After spending years holding it in, the time has come to unleash the things that I thought but never said to the most egotistical chefs I’ve met
Listen up, egotistical chefs.
OVER the years, the good manners instilled in me by my dear mother have encouraged me to bite my tongue when chefs say outrageous, preposterous and daft things. But, for one day only, with a dash of waggish humour, I’ve ungagged myself to share how I really wanted to respond.
Chef: My food is seasonal and local.
Me: Well, you’re hardly going to cook from tins are you?
Chef: No, I mean we source all our ingredients from local farmers.
Me: Yet you only sell expensive imported bottled water.
Chef: I learned so much at El Bulli.
Me: Even though you were one of 40 unpaid volunteer chefs for a four-week stint, collecting seawater to wash fish and peeling peas.
Chef: My “philosophy” is to enhance what nature has given us.
Me: My philosophy is to think you are a wee bit up yourself when you talk about your philosophy.
Chef: I love micro herbs.
Me: Because they mean you can charge an extra $15 for that dish.
Chef: That meat is cooked to perfection.
Me: So you like your pork raw? I don’t think I’ll be coming to your restaurant.
Chef: There’s no money in restaurants.
Me: Which is why your kids are at private school and your wife drives your other Ferrari.
Chef: I live to cook for my customers.
Me: Which is why you’re always out at launches, premieres and photo shoots?
Chef: Deliciousness has no place in food.
Me: ???!!! One of the world’s greatest chefs told me this. It was something to do with deliciousness only existing when something was familiar and that the true chef tries to cook something no one has cooked before.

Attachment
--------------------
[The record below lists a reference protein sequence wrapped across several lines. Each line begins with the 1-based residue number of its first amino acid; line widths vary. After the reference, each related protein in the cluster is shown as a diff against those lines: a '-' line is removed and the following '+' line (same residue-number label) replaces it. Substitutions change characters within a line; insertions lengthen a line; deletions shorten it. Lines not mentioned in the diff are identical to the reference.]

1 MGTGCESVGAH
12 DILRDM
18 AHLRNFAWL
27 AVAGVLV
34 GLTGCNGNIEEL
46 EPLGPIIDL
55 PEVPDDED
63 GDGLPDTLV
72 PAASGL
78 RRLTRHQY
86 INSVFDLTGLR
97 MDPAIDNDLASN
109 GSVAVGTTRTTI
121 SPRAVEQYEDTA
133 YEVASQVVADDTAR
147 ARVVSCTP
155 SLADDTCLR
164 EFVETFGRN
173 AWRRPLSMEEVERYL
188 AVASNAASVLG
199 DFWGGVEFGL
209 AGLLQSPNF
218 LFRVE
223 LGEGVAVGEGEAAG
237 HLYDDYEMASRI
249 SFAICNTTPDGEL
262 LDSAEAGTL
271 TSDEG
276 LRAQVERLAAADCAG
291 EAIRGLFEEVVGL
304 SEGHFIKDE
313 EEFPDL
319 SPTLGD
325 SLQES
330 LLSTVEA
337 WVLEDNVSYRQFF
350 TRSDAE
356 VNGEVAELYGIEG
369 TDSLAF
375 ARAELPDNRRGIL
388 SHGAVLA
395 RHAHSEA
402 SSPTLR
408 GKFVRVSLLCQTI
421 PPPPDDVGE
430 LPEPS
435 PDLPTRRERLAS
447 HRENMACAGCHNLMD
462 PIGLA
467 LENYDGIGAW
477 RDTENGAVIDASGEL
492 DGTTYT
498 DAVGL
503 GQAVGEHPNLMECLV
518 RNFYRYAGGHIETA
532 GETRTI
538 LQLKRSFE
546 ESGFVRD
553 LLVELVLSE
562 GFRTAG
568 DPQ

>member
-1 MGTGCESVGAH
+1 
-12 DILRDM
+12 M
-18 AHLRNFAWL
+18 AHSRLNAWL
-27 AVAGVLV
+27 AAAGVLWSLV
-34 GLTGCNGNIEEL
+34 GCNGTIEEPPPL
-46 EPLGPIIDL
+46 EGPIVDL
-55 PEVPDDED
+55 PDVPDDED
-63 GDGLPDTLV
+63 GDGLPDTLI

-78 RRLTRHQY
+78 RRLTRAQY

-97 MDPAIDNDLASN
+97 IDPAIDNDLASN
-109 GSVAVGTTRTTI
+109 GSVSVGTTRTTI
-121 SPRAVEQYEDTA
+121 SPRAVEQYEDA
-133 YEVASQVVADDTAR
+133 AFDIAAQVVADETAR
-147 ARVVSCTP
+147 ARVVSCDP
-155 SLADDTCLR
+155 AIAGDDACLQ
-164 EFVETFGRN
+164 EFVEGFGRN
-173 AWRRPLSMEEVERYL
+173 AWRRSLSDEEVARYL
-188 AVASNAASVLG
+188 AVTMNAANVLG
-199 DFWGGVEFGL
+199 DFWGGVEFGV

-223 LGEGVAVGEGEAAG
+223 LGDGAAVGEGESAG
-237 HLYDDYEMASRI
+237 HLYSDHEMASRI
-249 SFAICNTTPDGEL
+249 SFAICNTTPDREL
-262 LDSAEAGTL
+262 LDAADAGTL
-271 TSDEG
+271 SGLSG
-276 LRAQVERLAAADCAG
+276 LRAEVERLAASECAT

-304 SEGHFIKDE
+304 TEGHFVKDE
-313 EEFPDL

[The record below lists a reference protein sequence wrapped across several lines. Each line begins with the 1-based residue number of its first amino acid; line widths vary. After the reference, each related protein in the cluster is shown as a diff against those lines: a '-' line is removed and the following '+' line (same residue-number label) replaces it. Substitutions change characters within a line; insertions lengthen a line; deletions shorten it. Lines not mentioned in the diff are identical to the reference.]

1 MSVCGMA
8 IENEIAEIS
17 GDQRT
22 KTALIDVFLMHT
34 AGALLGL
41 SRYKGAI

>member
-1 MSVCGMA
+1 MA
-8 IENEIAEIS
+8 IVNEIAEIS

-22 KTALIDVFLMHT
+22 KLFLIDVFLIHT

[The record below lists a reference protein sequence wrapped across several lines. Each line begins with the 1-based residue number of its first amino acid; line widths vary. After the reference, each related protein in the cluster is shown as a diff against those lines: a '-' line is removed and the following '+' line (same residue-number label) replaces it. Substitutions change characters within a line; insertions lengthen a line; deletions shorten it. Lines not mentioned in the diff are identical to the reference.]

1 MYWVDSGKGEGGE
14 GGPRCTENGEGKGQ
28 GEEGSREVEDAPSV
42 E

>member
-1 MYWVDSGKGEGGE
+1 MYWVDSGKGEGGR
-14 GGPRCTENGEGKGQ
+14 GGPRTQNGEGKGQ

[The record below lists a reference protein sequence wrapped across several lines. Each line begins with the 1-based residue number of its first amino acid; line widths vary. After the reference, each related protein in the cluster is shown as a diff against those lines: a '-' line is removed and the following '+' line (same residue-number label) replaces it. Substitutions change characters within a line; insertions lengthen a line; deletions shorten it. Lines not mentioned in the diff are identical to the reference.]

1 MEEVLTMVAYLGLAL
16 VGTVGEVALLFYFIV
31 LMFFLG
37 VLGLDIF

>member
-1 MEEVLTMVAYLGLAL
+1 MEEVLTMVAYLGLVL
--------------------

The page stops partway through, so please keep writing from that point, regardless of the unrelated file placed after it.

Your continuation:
Chef: My cookbook was a bestseller.
Me: Compared to other chef cookbooks, maybe, but it was far outsold by Mindful Colouring: Vol 52, Pugs In Costume and a
slew of cookbooks written by those non-chef magazine food editors you secretly despise.
Chef: I love my wife and children.
Me: And also some of your betterlooking young floor staff from what I can gather from kitchen gossip.
Chef: Why do the media always write about X and not me?
Me: Because he’s doing interesting stuff – unlike your derivative, tryhard menu. Or because they don’t like you and your conceited ways.
Chef: All ingredients have an equal gastronomic value.
Me: But you’d still rather use imported truffles and lobster than local silverbeet and bone marrow.
Chef: I’ve opened a chain of burger restaurants because I really want to democratise my food.
Me: And because your flagship fine-dining restaurant is flailing.
Chef: You are going to love this new dish from our development kitchen.
Me: It’s very closely based on something I’ve seen on the internet.
Chef: My grandmother was my greatest influence.
Me: So she also used a sous vide machine and maltodextrin then?
Chef: Ten years ago we had two hats/ stars/rosettes, now we aren’t even
listed in your guide and it’s not like we’ve changed anything!
Chef: Where is my f***ing limo?
Me: That one still leaves me in gobsmacked silence.
Chef: I’m an award-winning chef.
Me: And yet I can’t find any reference to what those awards actually are. Perhaps you won a local business award for keeping the footpath clean?
Chef: Australian restaurants are criminally underpriced.
Me: So glad to see you redressing that with a $54 entree. BTW isn’t the 10-course tasting menu at Asia’s top restaurant, Gaggan, only about $150?
Chef: I’m currently working on the pilot of my TV show.
Me: Because there just aren’t enough chefs talking about themselves on the telly these days.